The two events, which both took place on Thursday evening in Bucheon and Seoul, openly revealed their rivalry by showing competing Russian films for openers. At ReaFan, a 1920s classic silent film by Yakov Protazanov was accompanied by an electric soundtrack produced by Song Hyun-joo, a music producer. PiFan raised the festival’s curtain with Timure Bekmambetov’s “Night Watch,” one of the most expensive Russian film productions ever.
The two festivals have both traversed rough roads over the past seven months. Followed by the dismissals of Mr. Kim and other PiFan staff, a series of protests were held by many prominent directors, actors and citizens against PiFan.
In April, a group of former PiFan staffers mobilized to launch an alternative festival aimed at showing that “a film festival is driven solely by the freedom of expression, not by politics.”
The budget for ReaFan, which was more than 200 million won ($195,000), about 10 percent of PiFan’s, mainly depended on individual donations from directors and ordinary cinephiles. That contrasts to 2.3 billion won used for PiFan, funded mainly by the city of Bucheon.
At PiFan, more than 170 films will be screened over the course of the festival. ReaFan will show 60 films.
“Our event was not to oppose or interrupt somebody else’s effort,” said Mr. Kim, a filmmaker and a director of ReaFan. “Instead, it began as a hope to create something new and protect something that has been valuable to us.”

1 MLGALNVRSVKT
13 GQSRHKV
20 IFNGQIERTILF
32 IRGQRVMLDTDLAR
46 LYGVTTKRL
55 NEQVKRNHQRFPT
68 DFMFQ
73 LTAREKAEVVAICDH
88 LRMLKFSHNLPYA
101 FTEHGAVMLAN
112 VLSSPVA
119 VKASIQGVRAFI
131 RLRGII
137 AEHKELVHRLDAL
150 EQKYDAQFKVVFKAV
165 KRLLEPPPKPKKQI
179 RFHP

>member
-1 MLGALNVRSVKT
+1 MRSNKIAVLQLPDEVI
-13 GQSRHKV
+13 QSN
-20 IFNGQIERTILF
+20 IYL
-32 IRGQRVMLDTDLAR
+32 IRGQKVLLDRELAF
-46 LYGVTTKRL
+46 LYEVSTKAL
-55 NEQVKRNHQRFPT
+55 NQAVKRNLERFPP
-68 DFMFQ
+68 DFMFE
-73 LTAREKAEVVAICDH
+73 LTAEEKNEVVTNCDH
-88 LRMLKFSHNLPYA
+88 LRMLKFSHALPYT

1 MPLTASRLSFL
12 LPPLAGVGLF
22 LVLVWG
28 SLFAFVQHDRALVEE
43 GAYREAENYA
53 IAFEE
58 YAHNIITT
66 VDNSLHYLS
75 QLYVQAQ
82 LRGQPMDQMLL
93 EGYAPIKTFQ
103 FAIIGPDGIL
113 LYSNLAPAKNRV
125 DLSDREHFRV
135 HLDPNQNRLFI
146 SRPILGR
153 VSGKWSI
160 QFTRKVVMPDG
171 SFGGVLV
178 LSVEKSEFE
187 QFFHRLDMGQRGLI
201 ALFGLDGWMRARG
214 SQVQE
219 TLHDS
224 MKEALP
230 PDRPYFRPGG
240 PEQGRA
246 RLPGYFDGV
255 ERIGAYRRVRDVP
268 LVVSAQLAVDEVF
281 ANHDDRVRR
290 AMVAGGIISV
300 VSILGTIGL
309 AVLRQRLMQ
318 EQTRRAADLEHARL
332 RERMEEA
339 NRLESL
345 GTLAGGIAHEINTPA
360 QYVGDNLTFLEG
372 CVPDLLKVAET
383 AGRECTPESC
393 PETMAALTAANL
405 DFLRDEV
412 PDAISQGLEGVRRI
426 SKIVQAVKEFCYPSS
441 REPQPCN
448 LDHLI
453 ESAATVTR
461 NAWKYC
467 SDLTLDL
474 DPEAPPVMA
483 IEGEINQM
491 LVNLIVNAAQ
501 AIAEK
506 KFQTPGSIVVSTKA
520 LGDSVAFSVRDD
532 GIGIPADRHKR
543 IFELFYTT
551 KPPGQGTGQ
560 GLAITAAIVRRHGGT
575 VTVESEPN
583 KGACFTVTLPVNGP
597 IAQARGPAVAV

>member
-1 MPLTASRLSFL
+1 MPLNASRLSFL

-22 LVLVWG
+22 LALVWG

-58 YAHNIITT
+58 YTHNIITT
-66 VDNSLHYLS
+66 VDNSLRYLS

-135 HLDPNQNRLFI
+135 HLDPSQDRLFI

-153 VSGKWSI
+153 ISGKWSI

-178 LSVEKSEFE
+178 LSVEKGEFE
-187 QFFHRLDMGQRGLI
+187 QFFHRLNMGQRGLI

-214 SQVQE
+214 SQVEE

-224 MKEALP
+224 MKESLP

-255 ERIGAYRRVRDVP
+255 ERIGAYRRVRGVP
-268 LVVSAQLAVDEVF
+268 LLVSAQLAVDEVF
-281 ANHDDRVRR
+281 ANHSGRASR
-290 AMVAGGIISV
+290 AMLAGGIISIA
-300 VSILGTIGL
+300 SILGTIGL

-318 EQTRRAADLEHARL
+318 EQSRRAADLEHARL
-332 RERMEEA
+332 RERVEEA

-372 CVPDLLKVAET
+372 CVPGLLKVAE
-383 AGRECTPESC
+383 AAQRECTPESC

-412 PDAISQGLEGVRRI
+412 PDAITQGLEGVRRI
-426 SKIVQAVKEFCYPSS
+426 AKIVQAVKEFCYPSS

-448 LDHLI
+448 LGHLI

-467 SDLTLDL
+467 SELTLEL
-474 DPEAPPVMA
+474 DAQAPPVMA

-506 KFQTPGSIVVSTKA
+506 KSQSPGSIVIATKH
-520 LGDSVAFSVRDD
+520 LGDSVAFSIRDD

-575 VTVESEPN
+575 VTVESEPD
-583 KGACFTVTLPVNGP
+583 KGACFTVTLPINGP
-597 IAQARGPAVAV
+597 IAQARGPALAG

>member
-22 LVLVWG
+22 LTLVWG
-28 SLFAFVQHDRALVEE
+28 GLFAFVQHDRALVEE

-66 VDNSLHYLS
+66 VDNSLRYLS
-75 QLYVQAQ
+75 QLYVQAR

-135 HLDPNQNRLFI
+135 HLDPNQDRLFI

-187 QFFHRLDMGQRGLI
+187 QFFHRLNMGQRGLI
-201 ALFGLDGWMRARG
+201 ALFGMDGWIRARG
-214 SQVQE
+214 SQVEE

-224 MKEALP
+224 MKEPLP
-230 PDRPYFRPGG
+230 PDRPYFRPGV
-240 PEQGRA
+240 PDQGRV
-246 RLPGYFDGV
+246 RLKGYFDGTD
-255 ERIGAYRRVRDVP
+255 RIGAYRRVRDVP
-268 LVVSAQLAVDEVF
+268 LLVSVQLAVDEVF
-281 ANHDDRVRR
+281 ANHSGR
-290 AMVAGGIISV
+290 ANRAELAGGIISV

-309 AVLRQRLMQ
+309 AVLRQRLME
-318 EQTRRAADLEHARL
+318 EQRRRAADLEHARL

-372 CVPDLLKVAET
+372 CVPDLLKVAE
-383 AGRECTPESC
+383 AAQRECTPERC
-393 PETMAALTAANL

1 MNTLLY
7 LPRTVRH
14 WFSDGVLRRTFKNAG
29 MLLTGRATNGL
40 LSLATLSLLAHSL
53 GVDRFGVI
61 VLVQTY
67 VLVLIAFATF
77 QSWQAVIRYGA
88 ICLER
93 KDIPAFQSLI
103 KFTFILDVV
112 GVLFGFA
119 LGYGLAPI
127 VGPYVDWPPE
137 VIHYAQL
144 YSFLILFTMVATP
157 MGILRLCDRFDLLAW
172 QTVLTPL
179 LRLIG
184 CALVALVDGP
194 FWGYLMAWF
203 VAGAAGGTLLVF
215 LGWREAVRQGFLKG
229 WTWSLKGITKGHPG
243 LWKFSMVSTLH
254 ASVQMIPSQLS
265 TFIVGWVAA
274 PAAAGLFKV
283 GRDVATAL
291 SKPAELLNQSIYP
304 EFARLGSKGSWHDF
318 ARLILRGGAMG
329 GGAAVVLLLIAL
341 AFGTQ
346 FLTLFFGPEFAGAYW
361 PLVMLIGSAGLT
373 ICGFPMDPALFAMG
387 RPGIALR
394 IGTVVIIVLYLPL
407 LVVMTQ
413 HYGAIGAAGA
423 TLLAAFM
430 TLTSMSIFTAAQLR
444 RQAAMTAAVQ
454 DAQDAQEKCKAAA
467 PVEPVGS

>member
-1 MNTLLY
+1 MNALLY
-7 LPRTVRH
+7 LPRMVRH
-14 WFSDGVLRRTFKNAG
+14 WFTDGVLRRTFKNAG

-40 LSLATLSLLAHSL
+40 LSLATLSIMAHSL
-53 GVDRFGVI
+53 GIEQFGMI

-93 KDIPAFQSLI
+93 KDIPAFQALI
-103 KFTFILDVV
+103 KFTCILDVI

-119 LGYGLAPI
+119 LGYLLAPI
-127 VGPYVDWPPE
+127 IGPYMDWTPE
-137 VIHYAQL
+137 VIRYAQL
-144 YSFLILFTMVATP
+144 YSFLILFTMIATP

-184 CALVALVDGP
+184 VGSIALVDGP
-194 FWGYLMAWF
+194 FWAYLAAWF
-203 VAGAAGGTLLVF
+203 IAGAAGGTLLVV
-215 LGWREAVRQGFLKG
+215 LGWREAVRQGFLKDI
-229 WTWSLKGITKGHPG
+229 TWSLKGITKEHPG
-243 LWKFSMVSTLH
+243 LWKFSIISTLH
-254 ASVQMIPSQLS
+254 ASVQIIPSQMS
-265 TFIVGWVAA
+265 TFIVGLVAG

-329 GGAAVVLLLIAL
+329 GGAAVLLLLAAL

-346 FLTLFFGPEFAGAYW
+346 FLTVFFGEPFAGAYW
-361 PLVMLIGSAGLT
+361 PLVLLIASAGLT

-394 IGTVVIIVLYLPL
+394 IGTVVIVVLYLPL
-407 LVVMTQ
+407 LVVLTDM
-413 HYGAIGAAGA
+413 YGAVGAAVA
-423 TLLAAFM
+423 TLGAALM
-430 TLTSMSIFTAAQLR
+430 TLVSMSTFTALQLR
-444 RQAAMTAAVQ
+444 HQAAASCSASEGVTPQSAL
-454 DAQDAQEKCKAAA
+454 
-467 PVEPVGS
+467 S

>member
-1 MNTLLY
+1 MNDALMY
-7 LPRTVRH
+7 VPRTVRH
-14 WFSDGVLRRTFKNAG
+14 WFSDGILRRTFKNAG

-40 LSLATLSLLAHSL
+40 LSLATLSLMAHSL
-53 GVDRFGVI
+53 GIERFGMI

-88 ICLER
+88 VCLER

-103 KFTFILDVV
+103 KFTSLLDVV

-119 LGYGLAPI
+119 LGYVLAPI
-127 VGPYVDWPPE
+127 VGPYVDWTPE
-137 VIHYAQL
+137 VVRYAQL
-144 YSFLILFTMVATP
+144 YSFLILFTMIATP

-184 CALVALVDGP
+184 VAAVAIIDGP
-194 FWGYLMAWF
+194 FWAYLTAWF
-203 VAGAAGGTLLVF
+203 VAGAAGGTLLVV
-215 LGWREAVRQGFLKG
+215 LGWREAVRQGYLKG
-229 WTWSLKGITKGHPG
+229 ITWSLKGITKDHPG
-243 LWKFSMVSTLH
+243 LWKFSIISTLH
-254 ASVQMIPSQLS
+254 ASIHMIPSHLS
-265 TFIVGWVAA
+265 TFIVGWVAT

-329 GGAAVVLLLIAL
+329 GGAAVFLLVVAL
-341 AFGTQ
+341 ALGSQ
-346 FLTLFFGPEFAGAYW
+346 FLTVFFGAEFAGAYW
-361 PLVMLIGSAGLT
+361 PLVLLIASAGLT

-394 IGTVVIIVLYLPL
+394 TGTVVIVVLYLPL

But others saw clear conflict between the two festivals.
“There is an evident move to boycott PiFan among the insiders,” says Park Gyeong-sin, a legal expert at the Korea Film Council who donated money for ReaFan. “You wouldn’t be considered a true film professional if you go to Bucheon now. You need to be here. For me, I just wanted to support a festival that was genuinely organized by people who love and know about cinema.”
For Choi Doo-young, a director of Doo Entertainment, who participated in the festival’s fund-raising, showing up at the opening at ReaFan was a means of protest.
“We are all very enraged,” Choi says. “We all know that it greatly damages the quality of film when politics interfere with events like this. It’s nonsense that bureaucracy still invades cultural events like this in Korea.”
In Bucheon, Yu Mi-rim, an eighth grader, says she came to watch the opening ceremony with two of her friends. She says she was hoping to see a well-known movie star, but she didn’t recognize any of the so-called celebrities. She and her friends left, saying they had to do homework.